Flowers from the students!
Flowers from the students!

Well, that was my day. I left soon after that and came home to workout, eat and rest. This school year should be interesting!


 

No shame!

Nothing Much

Greetings! It’s weird to think that I’ve been at site for almost 2 weeks now. In that time, I have not done a whole not but time’s still flying by! My stomach’s been playing games with me this past week, so that’s been fun! My host parents were so concerned that they called the PC doctors before I got a chance. I’m pretty sure my stomach is just adjusting to the new foods and such. I’m being careful.

On my way back from school.

I went to school twice this past week: once on Monday and once on Friday. Monday was a meeting for all English teachers in the district of Rîşcani. Moldovan meetings are quite different than your typical American meeting. In America, we like to promptly start at the given time, finish within an appropriate amount of time (usually…), end the meeting, and then move on with our day. However in Moldova, things are a bit more fluid here. The meeting was supposed to start at 9, but really didn’t start until about 9:30. The composition of the meeting was quite different. People talking over each other and much more lax agenda (and I’ll admit, I had a hard time because I’m accustomed to a completely different way). About half of the meeting was in English and then the other half was in Romanian. I understood some, but I was fighting to pay attention for most of it. All in all, it was an interesting introduction to the administrative side of Moldovan teaching.

Friday morning, at about 8:15 am I received a phone call form one of my partner teachers. She asked if I could come to school at 9 for another meeting. So I hurriedly got ready and made the 20 minute trek to school and made it just in time. Yet the meeting did not start for another 20 minutes, so my red-cheeked, sore-ankle-self hustled to school to be 20 minutes early. This meeting was conducted exclusively in Romanian but was only about 30 minutes long. A room full of about 6 people heard a presentation about national policy and such on teaching. After the meeting, I met with the 3 English teachers and we decided what classes I will be co-teaching. It was exciting because it made teaching more real. So without further ado here the classes I will co-teach for the 2015-2016 school year: 2a, 2b, 2c, 3a, 3b, 3c, 4b, 4c, 8a, and 9b. Lots of little kids and a few of the older ones! It should make for an interesting first year.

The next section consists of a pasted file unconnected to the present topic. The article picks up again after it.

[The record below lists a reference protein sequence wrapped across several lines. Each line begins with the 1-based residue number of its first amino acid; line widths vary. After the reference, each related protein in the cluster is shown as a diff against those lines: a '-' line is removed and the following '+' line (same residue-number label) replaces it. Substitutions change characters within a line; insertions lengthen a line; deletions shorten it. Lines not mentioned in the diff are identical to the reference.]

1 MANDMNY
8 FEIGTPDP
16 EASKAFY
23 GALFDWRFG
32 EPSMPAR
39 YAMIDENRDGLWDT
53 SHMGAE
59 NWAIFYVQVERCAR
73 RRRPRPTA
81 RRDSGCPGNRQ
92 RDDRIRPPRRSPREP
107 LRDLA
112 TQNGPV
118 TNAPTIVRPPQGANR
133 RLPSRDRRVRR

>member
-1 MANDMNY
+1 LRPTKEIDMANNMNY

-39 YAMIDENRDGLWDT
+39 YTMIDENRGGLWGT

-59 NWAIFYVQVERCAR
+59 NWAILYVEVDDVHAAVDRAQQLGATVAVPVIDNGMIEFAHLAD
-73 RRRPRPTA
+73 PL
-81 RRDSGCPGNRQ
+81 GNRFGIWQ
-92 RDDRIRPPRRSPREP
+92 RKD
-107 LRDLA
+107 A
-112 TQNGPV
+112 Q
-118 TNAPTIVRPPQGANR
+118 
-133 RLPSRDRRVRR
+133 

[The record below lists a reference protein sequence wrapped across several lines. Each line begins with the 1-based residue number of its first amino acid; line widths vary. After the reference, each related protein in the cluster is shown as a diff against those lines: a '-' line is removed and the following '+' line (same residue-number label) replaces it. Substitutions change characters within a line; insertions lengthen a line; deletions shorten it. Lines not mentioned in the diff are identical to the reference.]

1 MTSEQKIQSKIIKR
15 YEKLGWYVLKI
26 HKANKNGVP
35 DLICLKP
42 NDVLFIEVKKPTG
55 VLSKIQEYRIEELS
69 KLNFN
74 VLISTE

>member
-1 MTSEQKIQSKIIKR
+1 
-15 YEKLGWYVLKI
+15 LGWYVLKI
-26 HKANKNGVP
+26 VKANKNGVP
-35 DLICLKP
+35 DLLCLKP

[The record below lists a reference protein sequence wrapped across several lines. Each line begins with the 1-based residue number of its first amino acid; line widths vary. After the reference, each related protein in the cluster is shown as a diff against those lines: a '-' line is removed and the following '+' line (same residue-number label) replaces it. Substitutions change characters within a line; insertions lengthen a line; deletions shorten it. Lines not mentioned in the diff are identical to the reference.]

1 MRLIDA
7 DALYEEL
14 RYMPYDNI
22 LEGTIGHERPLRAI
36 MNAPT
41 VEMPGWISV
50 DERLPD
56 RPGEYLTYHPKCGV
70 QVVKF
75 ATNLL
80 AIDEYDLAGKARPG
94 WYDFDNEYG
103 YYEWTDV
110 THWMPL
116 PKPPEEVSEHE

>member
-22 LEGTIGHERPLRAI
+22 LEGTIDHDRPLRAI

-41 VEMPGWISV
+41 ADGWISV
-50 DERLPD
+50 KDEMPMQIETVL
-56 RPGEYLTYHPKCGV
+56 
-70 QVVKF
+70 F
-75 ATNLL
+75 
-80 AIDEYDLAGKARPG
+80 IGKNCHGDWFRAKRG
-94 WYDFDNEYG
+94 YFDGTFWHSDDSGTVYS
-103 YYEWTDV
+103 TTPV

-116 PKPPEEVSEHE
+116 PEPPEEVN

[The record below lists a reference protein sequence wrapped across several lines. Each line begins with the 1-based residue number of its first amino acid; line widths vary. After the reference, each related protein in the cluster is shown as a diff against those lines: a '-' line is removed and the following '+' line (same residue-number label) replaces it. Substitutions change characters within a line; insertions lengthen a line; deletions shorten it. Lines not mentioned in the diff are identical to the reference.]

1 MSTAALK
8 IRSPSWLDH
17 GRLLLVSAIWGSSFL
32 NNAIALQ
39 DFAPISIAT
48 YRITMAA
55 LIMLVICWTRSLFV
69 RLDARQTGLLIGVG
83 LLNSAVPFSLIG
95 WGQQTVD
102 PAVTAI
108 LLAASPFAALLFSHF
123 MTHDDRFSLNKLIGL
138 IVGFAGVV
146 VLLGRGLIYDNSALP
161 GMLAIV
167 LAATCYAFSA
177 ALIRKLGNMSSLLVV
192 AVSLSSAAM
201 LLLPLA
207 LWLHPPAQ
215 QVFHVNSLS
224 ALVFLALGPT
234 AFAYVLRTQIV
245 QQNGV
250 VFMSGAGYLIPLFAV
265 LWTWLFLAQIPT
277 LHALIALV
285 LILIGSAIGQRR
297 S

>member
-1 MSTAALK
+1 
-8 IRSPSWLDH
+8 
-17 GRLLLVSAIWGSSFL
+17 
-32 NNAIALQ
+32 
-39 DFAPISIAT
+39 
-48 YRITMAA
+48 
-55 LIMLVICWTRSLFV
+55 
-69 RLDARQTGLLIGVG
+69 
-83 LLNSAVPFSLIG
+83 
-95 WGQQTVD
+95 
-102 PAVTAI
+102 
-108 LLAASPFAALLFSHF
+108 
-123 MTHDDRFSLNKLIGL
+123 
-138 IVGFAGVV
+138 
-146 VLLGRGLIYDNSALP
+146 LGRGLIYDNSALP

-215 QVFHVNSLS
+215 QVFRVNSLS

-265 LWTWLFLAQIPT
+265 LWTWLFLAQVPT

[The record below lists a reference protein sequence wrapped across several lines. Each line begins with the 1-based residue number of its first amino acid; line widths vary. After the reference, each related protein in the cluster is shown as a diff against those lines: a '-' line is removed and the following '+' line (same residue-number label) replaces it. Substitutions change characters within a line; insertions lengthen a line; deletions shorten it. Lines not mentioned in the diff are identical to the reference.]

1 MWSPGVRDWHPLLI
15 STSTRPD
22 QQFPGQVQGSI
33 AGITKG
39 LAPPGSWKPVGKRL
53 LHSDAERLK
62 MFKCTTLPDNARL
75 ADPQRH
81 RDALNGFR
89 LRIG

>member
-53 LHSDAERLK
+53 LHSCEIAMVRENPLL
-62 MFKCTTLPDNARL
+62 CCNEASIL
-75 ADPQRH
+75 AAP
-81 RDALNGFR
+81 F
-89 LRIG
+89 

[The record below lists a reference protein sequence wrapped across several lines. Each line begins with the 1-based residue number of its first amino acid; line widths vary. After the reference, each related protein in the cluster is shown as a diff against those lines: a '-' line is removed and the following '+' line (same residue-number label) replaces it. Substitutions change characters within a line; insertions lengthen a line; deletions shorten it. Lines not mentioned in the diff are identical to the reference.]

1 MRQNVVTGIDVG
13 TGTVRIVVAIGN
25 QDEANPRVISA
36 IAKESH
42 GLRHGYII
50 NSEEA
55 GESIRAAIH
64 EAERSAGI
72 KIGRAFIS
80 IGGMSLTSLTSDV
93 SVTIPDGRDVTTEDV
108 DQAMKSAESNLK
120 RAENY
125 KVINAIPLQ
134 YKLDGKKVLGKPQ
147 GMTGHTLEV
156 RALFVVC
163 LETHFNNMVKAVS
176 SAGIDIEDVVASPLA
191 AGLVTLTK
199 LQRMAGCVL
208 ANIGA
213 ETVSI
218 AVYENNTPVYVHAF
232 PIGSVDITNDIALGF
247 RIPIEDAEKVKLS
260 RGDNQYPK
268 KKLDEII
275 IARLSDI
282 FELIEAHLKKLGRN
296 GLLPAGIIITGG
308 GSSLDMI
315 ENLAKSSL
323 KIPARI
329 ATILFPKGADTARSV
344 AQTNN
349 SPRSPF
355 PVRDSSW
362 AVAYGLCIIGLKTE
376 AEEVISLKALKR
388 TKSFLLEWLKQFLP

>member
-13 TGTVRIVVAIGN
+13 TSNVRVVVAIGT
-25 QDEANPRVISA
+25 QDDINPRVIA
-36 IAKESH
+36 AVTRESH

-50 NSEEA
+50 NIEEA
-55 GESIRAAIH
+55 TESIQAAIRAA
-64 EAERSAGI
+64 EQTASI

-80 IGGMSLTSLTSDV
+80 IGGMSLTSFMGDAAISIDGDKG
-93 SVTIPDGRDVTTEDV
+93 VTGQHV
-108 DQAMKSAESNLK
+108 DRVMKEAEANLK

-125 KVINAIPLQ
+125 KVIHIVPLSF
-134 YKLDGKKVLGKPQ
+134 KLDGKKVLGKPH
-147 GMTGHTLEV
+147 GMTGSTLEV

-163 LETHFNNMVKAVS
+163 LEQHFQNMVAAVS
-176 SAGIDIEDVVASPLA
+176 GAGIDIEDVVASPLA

Party prep!
Party prep!

In other news, yesterday was my host mother’s birthday and that means one thing: Party! All of yesterday morning and day was spent preparing food and setting up a table for a masa (massive dinner part of sorts). I got to help by wrapping certain dishes in saran wrap! It’s something though. The party itself was filled with bountiful food, drinks, conversation, and laughs. I did my best to participate in all but fell short (I will never eat enough to please my host family, no alcohol here, and conversation… well, I did my best). I think my host mother had a great birthday. The party went on for hours, but I clocked at around 9 pm – I was exhausted. Though the party went strong until about midnight.

After the excitement of last night, my host family slept-in. Around 11 am, my host mother informed me we were having another masa, but a smaller one. A few more friends came over and again they ate, drank, conversed, and laughed. This evening’s guests were amused by my tattoo (the date 1809, for those of you who are unaware). They wanted to know what it meant, so I got to explain what that date means. Just imagine 7 blank stares when I tell them what my tattoo means. I got a few more questions and one of the women knew Lincoln (so yay!).

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Well, that’s my week in a nutshell! Nothing too exciting. This upcoming week is the last one week of summer vacation for students. I believe I’ll be going to school at some point and planning and such. We’ll see!


Comedy is fantastic. Trevor Noah is great (he’ll take over The Daily Show soon!!!) and this is a great bit.

I’m Official!

As the title not-so-cleverly hints, I am an official Peace Corps Volunteer! The M30 English Education and Health Education trainees swore in on Wednesday August 12th, making us official volunteers. The day before we swore in was a free day. I took the day as time to pack, run to the ATM, and, of course, spend time with my friends. My host family was on vacation so I was alone, other than their bunică who occasionally checked in. I made a simple lunch and had a few friends over. It was incredibly hot, so we ate and talked. What else do you need? Overall, it was a nice way to spend my last day in my training village.

Packed and ready to go the next morning, I was picked up will all of my stuff around 8:15 am. We picked up a few other volunteers and their luggage, and eventually headed in to Chişinău for the ceremony. Nerves and emotions were flying high that morning because we would all be dispersed throughout the country. Now, Moldova is not a large country but not being able to call my best friends and ask them to meet me near the school in 15 will be hard. However, we do have the luxury of smartphones and internet (for the most part), which are things not all PCVs get.

EEs and HEs spread out over Moldova